Last week, Danish legislators voted to repeal their recently-established tax on fatty foods, citing criticism and effect on business as their reasons. Passed into law last year, the tax was placed on all foods with a saturated fat content higher than 2.3 percent.
This tax law was originally passed as part of a public health effort to curb obesity rates in the country. But some reports indicate that what it did in practice was drive people to other suppliers. Some shoppers began international grocery shopping–in Sweden and Germany–to purchase cheese and other high-fat dairy products at a much lower cost.
Mette Gjerskov, who is theMinister of Food, Agriculture and Fisheries said the fat tax, “is one of the most criticized we had in a long time.” Due to the unpopularity of this law, Denmark also decided not to go forward with plans to institute a sugar tax.
The now-defunct tax raised $216 million in new revenue in the past year. As a result of repeal, Denmark will see an increase in income taxes and a reduction in deductibles to make up for the money lost. That said, they no longer have to shop out of their own country to satisfy their dietary wants.
Take a look at the following report on this appeal from The Young Turks YouTube Channel.
So essentially, their one year experiment was a bust, as they found that people want what they want, and it got me to wondering about the September 13th “ban” on large sized soft drinks in New York City for the same reason, because just like the “research” that led the Danish to think that fatty foods were the primary source of obesity in their country, the science linking sugary drinks to obesity also seems a little unclear to date.
So, while Denmark chose to tax fatty foods, it wasn’t a PROHIBITION, like the fat phobic Mayor of NY and his Board of Health put into effect. While this ban has since been challenged by the Soda Industry, who filed suit, and challenged the authority of both the Mayor, and the NY Board of Health to make such a ruling. Incredibly, the mayor’s chief spokesman, Marc La Vorgna, rejected those arguments, calling the lawsuit “baseless.”
“The Board of Health absolutely has the authority to regulate matters affecting health, and the obesity crisis killing nearly 6,000 New Yorkers a year — and impacting the lives of thousands more — unquestionably falls under its purview,” Mr. La Vorgna wrote in a statement.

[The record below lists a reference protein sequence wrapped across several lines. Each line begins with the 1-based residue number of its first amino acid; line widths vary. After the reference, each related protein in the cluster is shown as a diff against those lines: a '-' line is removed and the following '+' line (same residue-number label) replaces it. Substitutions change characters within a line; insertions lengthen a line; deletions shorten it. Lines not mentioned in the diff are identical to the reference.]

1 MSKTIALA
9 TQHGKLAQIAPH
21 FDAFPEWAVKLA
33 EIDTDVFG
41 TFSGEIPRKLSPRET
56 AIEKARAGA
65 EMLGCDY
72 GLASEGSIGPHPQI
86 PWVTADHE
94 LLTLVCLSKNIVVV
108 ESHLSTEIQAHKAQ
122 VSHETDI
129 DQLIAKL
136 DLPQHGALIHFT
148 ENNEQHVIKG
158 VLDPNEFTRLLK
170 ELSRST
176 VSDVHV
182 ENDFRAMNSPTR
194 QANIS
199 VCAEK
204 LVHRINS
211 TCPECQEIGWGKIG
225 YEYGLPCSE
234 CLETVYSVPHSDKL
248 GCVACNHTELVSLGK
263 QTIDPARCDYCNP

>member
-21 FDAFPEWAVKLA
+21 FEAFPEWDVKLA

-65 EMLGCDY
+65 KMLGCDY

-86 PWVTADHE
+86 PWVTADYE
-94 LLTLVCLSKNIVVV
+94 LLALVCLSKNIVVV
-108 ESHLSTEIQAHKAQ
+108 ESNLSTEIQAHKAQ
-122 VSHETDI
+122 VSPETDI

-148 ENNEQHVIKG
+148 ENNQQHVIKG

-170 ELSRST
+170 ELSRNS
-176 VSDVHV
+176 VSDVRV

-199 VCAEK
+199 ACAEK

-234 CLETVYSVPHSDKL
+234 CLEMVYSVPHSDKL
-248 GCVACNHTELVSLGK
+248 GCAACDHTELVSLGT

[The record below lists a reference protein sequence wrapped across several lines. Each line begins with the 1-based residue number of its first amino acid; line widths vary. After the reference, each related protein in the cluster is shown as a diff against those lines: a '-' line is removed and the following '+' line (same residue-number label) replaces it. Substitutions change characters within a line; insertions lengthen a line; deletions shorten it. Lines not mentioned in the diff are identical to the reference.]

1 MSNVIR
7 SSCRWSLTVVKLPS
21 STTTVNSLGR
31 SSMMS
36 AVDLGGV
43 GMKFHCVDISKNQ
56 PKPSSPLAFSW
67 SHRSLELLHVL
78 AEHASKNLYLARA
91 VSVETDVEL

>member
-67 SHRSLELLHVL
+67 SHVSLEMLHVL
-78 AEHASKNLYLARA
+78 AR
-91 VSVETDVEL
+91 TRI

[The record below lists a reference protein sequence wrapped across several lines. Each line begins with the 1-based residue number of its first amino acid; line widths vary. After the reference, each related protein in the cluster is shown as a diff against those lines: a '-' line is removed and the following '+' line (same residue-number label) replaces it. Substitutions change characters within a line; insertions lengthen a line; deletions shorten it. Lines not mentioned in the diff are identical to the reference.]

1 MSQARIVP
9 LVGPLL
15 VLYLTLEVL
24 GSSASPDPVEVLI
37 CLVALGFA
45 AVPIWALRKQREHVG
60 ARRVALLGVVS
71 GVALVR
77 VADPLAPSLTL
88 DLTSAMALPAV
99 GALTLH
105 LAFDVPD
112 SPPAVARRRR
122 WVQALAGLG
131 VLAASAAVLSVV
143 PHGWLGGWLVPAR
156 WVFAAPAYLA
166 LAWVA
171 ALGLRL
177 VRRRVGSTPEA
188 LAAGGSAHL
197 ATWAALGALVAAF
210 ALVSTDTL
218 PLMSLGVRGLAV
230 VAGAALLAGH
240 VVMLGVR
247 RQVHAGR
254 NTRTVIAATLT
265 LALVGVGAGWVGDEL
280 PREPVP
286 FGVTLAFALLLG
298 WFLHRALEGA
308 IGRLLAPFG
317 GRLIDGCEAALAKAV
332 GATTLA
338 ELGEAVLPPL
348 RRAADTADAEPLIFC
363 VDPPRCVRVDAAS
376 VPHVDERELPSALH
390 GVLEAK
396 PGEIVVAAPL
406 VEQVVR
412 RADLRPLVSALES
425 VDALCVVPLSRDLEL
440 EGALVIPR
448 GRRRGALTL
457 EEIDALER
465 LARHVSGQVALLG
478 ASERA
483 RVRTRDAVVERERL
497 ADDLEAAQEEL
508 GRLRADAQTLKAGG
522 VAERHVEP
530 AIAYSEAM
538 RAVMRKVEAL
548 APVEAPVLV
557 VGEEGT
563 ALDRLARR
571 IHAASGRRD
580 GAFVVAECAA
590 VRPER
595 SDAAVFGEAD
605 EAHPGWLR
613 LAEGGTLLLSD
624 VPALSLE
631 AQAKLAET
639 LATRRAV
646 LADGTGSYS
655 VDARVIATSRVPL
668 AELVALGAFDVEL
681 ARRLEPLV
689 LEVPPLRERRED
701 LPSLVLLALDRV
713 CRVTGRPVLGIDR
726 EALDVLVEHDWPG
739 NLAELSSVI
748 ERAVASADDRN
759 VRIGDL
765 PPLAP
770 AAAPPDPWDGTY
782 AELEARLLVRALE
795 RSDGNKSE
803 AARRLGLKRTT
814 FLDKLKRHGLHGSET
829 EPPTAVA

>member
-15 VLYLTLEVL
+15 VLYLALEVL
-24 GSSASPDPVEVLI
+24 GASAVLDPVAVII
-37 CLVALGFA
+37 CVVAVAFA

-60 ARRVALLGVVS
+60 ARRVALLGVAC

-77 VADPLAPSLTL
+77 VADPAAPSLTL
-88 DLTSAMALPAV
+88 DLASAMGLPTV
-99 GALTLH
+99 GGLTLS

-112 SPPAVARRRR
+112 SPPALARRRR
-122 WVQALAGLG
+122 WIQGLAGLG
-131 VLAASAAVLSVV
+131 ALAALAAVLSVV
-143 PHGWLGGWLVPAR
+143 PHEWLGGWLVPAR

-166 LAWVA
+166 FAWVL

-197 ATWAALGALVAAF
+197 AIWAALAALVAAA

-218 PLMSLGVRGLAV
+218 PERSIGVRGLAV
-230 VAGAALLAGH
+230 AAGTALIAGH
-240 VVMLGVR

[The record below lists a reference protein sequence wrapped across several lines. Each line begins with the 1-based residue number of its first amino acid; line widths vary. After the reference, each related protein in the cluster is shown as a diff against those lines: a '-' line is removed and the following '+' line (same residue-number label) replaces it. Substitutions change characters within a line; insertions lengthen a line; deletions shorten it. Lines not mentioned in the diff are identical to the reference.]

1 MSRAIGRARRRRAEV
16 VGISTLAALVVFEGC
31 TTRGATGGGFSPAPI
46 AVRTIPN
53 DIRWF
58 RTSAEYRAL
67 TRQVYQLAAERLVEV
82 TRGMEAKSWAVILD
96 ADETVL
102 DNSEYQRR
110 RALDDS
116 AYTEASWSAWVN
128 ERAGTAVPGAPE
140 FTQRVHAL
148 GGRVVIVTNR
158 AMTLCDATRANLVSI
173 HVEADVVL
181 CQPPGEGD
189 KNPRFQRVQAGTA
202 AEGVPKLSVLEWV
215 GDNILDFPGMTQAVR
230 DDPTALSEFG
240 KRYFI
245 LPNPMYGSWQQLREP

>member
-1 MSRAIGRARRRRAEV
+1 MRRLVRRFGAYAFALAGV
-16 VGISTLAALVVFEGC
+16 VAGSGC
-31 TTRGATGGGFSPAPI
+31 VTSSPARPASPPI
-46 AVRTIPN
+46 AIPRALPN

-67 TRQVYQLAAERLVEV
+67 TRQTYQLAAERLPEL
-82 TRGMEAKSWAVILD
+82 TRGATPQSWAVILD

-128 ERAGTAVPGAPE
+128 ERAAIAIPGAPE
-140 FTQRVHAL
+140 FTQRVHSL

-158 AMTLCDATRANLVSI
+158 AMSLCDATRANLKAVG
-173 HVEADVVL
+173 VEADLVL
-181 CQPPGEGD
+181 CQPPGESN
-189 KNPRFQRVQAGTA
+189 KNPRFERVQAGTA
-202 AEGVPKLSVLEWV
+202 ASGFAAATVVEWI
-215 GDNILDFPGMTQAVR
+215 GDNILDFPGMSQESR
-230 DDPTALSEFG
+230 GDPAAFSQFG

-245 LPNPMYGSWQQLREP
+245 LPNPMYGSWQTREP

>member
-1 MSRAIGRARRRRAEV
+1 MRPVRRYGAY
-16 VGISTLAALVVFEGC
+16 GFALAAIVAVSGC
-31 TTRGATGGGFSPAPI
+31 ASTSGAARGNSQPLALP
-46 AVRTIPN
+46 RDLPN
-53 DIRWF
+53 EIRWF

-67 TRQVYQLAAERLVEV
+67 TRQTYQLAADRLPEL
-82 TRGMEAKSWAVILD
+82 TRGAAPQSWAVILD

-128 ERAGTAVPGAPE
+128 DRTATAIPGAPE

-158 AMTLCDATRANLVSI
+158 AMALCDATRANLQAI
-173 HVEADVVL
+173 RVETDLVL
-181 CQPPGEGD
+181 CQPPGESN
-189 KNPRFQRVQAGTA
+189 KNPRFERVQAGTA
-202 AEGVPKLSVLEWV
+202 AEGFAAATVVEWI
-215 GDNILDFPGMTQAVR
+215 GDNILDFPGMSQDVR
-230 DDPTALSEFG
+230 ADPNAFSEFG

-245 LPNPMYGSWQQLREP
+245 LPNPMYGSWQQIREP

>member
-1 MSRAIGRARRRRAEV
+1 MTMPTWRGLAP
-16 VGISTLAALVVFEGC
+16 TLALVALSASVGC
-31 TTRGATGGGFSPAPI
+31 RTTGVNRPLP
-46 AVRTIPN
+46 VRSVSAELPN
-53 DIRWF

Mr. La Vorgna, if your Board of Health spent more time inspecting the many food establishments and street vendors who handle tainted food, and pass on diseases that make obesity look like a walk in the park, you might have some credibility. For now, to me you’re just another douchenozzle who “thinks” they have the answer to the obesity epidemic.
Quite frankly, you don’t have a fucking clue.
And that my friends, is the point of the blog today. We have people who “think” they have the universal answer to obesity, when in fact they don’t. Furthermore, they attempt to impose those answers on a world who may not be obese for any of the reasons the lawmakers think these people are obese from. The first thing they might want to consider is how many fat people are in fact healthy.
The second thing they may want to look at is changing the mindset, and make the focus of the various boards of health on…………..YOU GUESSED IT!!
See, that would be something positive for the community, an education of such (regardless of income, so even the lower income groups could develop a better understanding of nutrition) and a focus on overall health would be constructive. Combine that with a program to educate everyone that not everyone who’s fat is unfit, and you would put the public on a better path to health (physically & emotionally) than they are now.
While some (though not all of my ideas) are espoused by the HAES (Health At Every Size) mindset, I fully support HAES, and hope that enough legislators will at the very least take the time to read about it and understand what it means. For those of you who would like to know more about HAES, pleas visit the following links: